Stations of the Cross: A Spectator to the Execution

You have my whole heart. You always did. —Cormac McCarthy, The Road  Imagine for a moment the greatest love of your life. Your beloved. This person is the center of your existence, a person who makes you feel truly alive. Before you met your beloved, you were anxious, distracted, frail, broken. But now in your emerging love, you feel strong. You feel alive. You don’t know what you were experiencing before, but it wasn’t this. This person has helped you understand your past, and you … [Read more...]

St. Joseph’s Altar: The Lenten Feast?

Every year in my school, the classes would take a bus to a nearby banquet hall in our town of Opelousas, where we’d be able to eat some of the great food prepared for the St. Joseph’s Altar, a practice especially popular in Catholic southern Louisiana. That “altar” was really just a few tables adorned with flowers, breads, desserts, and meatless meals to commemorate the Solemnity of St. Joseph.Since the Solemnity falls during Lent most years and is not technically a Feast Day, the rules of th … [Read more...]

That Old Catholic Magic: Jacob Popcak Explains St. Patrick’s Day to Sick Pilgrim

We invited some Sick Pilgrims over to talk about one of our favorite saints, St Patrick, in honor of his feast day this Friday, March 17. And then Jacob Popcak took us all to school.First things first. St. Patrick wasn't Irish.Jacob Popcak: Patrick was a slave of the Irish, who escaped, became a priest, and came back to convert his captors. He loved them. Which is ... insane, from a modern perspective.David Russell Mosley: He wasn't "Celtic," or at least not Irish.Jonathan Ryan: H … [Read more...]

Advent: Kicking your Darkness

Since I first heard the song in college, I've meditated on a lyric by Canadian folk musician Bruce Cockburn. It's a phrase that I've considered tattooing over my heart.  In the song "Lovers in a Dangerous Time," he sings that you've got to "kick the darkness until it bleeds daylight."Advent is a time where we talk about the light shining in the darkness and the darkness not understanding it. But there have been times in my life when I've felt nothing but darkness. And I've understood it much … [Read more...]

The Anointing of a Sick Pilgrim

I hobbled into church yesterday for the Rite of the Anointing of the Sick, holding the railing to relieve the pain in my left leg as I climbed the steps to the choir loft. I tore my meniscus on Election Day, when, distracted and anxious, I tripped over myself in my kitchen.People smiled at me sympathetically, but this isn't why I'm here. I didn't come to get anointed. I'm in the choir, and I volunteered to sing.The organist begins the opening hymn as I'm still shuffling through my music. … [Read more...]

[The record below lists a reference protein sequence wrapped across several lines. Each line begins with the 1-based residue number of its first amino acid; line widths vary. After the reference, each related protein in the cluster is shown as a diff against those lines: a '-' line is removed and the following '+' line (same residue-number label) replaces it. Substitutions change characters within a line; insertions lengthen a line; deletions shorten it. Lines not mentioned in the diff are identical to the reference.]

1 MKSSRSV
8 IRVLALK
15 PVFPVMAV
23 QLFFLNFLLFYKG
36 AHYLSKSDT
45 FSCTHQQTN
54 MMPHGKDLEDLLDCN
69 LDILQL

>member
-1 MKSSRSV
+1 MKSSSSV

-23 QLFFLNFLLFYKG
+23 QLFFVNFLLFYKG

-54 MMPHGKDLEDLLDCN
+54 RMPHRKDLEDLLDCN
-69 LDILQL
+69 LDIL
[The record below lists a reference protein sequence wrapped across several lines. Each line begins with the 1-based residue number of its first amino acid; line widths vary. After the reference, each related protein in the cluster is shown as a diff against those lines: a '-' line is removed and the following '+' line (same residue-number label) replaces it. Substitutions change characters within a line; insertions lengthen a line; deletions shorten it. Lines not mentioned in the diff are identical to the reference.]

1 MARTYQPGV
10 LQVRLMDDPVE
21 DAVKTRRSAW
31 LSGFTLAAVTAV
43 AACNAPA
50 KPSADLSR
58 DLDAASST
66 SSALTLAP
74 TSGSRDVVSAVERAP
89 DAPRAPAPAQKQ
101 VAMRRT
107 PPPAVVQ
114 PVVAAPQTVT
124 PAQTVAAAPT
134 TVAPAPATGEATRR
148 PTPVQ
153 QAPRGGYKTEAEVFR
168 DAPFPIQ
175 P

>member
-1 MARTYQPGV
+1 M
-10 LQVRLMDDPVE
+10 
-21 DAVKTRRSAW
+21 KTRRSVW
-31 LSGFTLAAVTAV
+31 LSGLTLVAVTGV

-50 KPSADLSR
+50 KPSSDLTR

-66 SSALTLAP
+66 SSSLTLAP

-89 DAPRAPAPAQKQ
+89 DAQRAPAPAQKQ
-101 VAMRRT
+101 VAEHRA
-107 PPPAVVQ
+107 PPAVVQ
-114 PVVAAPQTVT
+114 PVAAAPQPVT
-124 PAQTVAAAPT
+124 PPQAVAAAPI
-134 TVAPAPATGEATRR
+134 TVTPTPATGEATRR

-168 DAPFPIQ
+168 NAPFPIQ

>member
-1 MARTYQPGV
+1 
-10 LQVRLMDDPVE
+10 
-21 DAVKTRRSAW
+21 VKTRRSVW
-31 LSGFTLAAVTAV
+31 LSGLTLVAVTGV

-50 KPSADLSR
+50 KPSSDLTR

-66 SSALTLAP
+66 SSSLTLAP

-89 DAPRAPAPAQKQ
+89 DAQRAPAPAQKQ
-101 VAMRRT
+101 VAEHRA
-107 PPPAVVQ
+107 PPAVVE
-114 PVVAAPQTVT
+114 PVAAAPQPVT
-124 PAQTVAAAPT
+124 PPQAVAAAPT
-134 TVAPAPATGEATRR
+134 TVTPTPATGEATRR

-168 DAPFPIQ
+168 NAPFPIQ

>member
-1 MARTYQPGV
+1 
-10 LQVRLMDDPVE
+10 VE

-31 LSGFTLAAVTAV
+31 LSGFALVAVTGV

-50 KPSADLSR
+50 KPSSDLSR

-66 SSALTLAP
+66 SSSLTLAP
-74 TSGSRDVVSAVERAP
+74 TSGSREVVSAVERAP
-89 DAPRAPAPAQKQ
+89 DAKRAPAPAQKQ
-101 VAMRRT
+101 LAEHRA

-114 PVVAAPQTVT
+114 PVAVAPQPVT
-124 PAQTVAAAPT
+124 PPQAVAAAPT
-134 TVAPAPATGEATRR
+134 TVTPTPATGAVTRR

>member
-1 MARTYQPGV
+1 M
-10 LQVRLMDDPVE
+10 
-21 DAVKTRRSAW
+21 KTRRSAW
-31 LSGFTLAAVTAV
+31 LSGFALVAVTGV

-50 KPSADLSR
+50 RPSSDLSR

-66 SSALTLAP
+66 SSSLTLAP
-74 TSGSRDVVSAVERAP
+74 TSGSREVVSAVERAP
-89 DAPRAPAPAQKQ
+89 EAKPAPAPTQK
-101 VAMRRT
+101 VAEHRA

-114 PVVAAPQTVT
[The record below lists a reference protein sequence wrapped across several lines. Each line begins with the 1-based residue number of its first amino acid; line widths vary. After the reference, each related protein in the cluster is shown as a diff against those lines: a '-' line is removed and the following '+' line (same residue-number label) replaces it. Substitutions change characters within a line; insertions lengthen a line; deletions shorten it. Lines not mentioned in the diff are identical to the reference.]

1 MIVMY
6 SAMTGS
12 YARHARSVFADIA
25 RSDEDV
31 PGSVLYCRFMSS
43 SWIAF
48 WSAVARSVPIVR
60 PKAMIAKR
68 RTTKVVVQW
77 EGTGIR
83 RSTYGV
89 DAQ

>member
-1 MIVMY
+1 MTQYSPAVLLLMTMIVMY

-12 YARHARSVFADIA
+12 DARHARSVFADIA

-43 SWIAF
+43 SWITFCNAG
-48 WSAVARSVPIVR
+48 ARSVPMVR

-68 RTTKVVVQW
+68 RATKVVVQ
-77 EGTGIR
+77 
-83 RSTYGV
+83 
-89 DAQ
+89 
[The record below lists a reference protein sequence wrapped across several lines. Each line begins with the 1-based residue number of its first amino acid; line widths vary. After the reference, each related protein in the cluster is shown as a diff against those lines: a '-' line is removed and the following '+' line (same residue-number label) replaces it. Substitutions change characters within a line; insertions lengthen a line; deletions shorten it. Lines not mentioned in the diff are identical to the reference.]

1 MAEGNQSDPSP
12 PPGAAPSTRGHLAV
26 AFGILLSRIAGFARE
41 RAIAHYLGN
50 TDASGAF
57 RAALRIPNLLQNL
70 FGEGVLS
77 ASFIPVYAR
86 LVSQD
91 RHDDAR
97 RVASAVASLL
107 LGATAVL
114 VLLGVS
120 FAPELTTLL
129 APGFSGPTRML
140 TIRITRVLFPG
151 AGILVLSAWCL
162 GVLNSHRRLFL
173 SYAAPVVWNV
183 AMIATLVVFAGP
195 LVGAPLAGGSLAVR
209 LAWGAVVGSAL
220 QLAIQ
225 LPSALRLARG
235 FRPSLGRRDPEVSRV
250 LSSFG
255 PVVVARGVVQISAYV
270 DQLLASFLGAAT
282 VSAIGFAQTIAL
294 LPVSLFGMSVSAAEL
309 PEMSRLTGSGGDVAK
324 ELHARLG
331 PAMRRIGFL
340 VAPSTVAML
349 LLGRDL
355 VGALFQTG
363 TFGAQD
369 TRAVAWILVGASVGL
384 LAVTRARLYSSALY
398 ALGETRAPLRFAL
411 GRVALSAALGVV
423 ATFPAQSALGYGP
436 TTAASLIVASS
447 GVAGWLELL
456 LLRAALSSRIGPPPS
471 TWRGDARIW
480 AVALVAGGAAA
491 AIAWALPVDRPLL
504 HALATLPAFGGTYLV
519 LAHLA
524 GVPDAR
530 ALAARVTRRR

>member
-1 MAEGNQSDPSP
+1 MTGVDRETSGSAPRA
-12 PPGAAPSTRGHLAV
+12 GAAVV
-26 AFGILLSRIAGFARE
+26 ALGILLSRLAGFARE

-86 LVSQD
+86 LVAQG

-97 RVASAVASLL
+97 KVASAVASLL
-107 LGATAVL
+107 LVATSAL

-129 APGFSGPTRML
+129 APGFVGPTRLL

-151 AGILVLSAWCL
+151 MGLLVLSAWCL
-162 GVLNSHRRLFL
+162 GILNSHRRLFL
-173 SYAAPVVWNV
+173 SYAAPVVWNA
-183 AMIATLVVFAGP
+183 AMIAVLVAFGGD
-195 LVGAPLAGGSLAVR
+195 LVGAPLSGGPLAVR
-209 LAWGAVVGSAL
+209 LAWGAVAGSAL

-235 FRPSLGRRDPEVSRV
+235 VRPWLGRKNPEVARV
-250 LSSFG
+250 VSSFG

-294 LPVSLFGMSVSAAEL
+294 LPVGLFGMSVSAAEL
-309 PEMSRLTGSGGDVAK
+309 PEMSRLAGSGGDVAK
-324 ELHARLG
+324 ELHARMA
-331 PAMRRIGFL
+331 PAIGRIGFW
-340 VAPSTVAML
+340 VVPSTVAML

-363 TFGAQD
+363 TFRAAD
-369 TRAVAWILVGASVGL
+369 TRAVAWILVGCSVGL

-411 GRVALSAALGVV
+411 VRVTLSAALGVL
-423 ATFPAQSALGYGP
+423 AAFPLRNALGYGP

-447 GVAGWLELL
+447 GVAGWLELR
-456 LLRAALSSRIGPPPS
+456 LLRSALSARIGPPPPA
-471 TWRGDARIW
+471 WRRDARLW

La Toussaint: How Cajuns Care for Cities of the Dead October we clean graves.  We gather in the early morning or late afternoon (because it’s still hot in south Louisiana) with our scrubbers and soapy water, rakes and trimmers, a picnic basket and maybe some beer.  We go to the cemetery to clean the graves of our ancestors and to offer some prayers for them or to them, the distinction never mattered much.  This tradition has been handed down through the generations, finding its roots in our Cath … [Read more...]

Blessed, Bewildered: A Former Altar Boy Remembers Benediction

Of all the mysterious rites of Catholicism, perhaps the most mysterious is the Benediction of the Blessed Sacrament, known to the laity as ‘Benediction’. As an altar boy for six years, I served at countless masses, funerals and weddings almost every week, but only a handful of Benedictions, and only one or two of them were of the Solemn variety. They were that rare and that special. And what made them even more special is that we never really understood what was going on.But it all starts wit … [Read more...]

I took a crash course in Gregorian chant. Literally.

When the email circulated that there would be a traditional Latin Mass at our parish for the Feast of the Assumption on August 15, I immediately and foolishly wrote back that I wanted to be in the Schola Cantorum, the chant choir.The extent of my Gregorian chant experience at this point was one weekend at the Abbey of Gethsemani five years prior, a year of Latin in college, and a CD of hymns by Beth Nielsen Chapman in heavy rotation in my house every Christmas. I’d been to exactly one Latin M … [Read more...]

Sick Pilgrim at the Ministry Fair

One of our priests gave a rousing homily on the Prodigal Son on Sunday. Priests love to preach on this one, he said--you got your prodigal son, your pharisaical son, your all-forgiving father--there's so much to work with! But then he remembered this weekend was the parish ministry fair.*Sad trombone*How to tie these two together?The ministry fair is the day you're supposed to sign up to contribute your time to your parish through acts of service--lectoring, cantoring, ushering, fe … [Read more...]

Adventures in Popular Piety: Confession

There has always been something unappealingly puritanical to me about getting up early. It’s so Midwestern. I’m a native of a strange territory, Southeastern Louisiana, where people like to stay up late and sleep past sunrise. Like my mother, I thrive in the late night and need a good 10 hours of unbroken sleep to function. Of course, I haven’t slept like that in the 10.5 years since my daughter was born. Mornings in our house are a horror show of kids stealing my phone and yelling at each other … [Read more...]